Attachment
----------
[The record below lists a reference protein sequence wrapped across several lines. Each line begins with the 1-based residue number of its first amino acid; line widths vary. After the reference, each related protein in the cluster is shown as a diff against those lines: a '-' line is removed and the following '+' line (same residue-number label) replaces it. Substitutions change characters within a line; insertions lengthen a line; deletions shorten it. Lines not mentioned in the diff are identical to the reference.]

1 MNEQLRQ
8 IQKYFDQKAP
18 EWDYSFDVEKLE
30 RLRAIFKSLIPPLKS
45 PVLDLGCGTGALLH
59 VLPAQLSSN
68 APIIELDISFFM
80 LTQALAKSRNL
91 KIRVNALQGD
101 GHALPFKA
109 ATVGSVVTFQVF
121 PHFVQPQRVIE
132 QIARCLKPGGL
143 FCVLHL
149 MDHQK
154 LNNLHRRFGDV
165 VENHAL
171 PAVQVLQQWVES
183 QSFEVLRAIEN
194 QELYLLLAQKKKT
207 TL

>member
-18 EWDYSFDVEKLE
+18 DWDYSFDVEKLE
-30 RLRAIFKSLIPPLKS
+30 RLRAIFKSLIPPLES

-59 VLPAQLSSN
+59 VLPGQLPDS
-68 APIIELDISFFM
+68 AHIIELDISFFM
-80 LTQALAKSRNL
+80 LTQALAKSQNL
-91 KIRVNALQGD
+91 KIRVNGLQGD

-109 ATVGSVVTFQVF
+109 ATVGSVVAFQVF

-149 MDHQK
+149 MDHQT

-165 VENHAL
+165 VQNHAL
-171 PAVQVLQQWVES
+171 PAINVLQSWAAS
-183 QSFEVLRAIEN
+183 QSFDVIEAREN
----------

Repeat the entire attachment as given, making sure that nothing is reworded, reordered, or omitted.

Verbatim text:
[The record below lists a reference protein sequence wrapped across several lines. Each line begins with the 1-based residue number of its first amino acid; line widths vary. After the reference, each related protein in the cluster is shown as a diff against those lines: a '-' line is removed and the following '+' line (same residue-number label) replaces it. Substitutions change characters within a line; insertions lengthen a line; deletions shorten it. Lines not mentioned in the diff are identical to the reference.]

1 MNEQLRQ
8 IQKYFDQKAP
18 EWDYSFDVEKLE
30 RLRAIFKSLIPPLKS
45 PVLDLGCGTGALLH
59 VLPAQLSSN
68 APIIELDISFFM
80 LTQALAKSRNL
91 KIRVNALQGD
101 GHALPFKA
109 ATVGSVVTFQVF
121 PHFVQPQRVIE
132 QIARCLKPGGL
143 FCVLHL
149 MDHQK
154 LNNLHRRFGDV
165 VENHAL
171 PAVQVLQQWVES
183 QSFEVLRAIEN
194 QELYLLLAQKKKT
207 TL

>member
-18 EWDYSFDVEKLE
+18 DWDYSFDVEKLE
-30 RLRAIFKSLIPPLKS
+30 RLRAIFKSLIPPLES

-59 VLPAQLSSN
+59 VLPGQLPDS
-68 APIIELDISFFM
+68 AHIIELDISFFM
-80 LTQALAKSRNL
+80 LTQALAKSQNL
-91 KIRVNALQGD
+91 KIRVNGLQGD

-109 ATVGSVVTFQVF
+109 ATVGSVVAFQVF

-149 MDHQK
+149 MDHQT

-165 VENHAL
+165 VQNHAL
-171 PAVQVLQQWVES
+171 PAINVLQSWAAS
-183 QSFEVLRAIEN
+183 QSFDVIEAREN